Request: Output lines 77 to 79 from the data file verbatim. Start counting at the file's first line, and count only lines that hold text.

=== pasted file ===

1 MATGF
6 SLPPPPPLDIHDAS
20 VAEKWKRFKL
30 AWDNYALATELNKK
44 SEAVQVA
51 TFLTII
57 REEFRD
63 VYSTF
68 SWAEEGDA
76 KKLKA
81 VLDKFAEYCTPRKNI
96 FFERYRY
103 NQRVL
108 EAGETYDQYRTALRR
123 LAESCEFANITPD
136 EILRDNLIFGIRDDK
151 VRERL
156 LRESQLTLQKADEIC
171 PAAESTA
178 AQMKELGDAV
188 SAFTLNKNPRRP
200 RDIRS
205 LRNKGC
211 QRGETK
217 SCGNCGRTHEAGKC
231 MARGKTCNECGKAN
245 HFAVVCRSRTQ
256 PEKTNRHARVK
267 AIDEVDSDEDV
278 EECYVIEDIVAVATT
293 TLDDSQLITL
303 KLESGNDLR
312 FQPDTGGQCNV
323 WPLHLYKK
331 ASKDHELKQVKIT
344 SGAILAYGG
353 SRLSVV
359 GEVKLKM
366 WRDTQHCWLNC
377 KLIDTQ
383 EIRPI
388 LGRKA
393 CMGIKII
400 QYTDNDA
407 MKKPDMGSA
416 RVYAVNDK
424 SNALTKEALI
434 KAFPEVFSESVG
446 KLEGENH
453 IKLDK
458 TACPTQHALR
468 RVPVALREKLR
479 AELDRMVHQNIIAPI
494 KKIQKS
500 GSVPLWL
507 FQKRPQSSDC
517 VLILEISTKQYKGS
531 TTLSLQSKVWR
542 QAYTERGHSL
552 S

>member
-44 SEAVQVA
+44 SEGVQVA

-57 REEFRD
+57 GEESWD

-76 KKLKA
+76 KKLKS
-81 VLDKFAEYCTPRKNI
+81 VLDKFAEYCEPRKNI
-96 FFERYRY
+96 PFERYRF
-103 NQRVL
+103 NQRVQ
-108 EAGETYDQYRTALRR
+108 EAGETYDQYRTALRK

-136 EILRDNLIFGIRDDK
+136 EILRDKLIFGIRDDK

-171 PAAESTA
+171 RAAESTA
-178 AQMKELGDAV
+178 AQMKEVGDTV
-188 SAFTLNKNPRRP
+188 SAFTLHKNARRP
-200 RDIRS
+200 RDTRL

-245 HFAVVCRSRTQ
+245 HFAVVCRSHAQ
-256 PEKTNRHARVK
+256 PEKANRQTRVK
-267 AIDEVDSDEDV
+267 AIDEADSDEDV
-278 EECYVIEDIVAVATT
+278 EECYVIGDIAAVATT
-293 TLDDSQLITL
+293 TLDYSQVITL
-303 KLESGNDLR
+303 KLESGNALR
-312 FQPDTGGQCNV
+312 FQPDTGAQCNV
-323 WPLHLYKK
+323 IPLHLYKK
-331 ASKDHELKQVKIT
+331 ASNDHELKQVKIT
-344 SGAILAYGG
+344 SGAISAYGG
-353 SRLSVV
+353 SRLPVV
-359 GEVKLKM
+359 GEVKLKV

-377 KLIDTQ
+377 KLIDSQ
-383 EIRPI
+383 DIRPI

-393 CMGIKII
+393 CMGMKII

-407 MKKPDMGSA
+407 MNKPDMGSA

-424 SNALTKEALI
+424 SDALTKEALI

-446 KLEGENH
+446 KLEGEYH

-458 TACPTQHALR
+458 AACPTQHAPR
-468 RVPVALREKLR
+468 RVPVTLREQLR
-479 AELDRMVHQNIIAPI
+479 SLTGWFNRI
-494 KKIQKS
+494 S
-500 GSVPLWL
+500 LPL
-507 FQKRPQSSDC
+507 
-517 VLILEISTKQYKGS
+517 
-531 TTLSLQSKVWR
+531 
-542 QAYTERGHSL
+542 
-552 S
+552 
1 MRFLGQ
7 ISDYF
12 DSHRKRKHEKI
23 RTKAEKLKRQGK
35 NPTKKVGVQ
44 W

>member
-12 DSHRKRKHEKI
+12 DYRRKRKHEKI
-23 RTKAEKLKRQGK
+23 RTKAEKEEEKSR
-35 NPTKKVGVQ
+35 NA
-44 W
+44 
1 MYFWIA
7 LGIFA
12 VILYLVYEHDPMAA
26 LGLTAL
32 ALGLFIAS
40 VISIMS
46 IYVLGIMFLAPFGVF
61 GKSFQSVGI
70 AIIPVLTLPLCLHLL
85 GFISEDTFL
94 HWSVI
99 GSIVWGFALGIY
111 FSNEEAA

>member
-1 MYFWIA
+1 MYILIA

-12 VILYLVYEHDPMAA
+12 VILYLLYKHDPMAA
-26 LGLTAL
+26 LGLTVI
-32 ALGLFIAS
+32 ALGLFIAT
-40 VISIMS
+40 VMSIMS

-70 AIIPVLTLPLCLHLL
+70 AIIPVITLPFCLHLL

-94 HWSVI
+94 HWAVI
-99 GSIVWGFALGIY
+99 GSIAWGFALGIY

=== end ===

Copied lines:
+136 EILRDKLIFGIRDDK

-171 PAAESTA
+171 RAAESTA